On today's "Morning Joe," former CIA Director Gen. Michael Hayden revealed he had received a call from GOP presidential candidate Ben Carson, seeking information about numerous topics.

Hayden told Mika Brzensky, "I think he is a man trying to learn about things that his life experience hasn't given him the chance to know about."

Brzensky responded with surprise, saying, "That isn't usually what we want to see, to give someone a chance to be a national leader."

Gene Robinson asked Hayden, "Given that he (Carson) has a corrupted database, does he seem to want to replace that with good data?"

Robinson made quick reference to Carson's repeated claims — each proven false — that the Chinese have a military presence in Syria; that Vladimir Putin attended a university in Moscow in 1968 with the future heads of Palestine and Iran when Putin was 16 years old and in Leningrad; and Carson's assertion that ancient Egypt's pyramids were built by a Biblical character to store grain, and not as tombs.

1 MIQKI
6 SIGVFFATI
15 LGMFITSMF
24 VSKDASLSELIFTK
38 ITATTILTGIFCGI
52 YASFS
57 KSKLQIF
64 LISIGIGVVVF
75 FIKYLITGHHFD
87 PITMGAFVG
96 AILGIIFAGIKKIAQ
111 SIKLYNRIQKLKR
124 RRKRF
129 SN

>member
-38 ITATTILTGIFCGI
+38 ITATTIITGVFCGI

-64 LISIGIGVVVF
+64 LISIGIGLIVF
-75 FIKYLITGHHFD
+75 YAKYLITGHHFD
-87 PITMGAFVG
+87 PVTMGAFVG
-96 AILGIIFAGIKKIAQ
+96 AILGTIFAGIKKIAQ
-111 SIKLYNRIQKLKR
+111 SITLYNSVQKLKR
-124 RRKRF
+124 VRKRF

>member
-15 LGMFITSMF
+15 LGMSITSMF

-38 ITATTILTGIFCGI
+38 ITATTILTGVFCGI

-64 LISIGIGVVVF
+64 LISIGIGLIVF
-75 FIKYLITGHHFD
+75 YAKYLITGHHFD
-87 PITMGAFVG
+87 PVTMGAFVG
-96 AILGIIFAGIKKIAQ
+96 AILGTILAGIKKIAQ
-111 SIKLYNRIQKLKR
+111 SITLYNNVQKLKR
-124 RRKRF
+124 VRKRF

Hayden focused on his call from Carson. He answered, "He has good instincts and he wants to learn. All I can tell you is he asked good questions and had good follow-ups."

Later, Referencing the interview with Hayden, Brezinsky continued her incredulity, saying, "I'm still digesting the interview with Hayden. I don't agree [with his positive assessment]. I think you need to come to the table with more background knowledge [than Carson has] if you want to be president."

Of course, the questions for the Sunday shows are whether they will demonstrate that foreign policy is not an abstract, and whether those who would be president have any understanding of that. And whether the media can remember, despite all its fun "embeds" with U.S. troops, that U.S. foreign policy is as likely to involve military action as the toolbox of diplomacy.

There is overnight news of 30+ U.S. airstrikes in critical support of the successful "Operation Free Sinjar." Carried out on the ground by Peshmerga forces and Yazidis operating as Kurdish troops, it has re-taken the northern Iraqi town of Sinjar and severed ISIL's supply line to Mosul, a city with a population of over a million people. And just that fast, the need for a grasp of foreign policy is again in focus.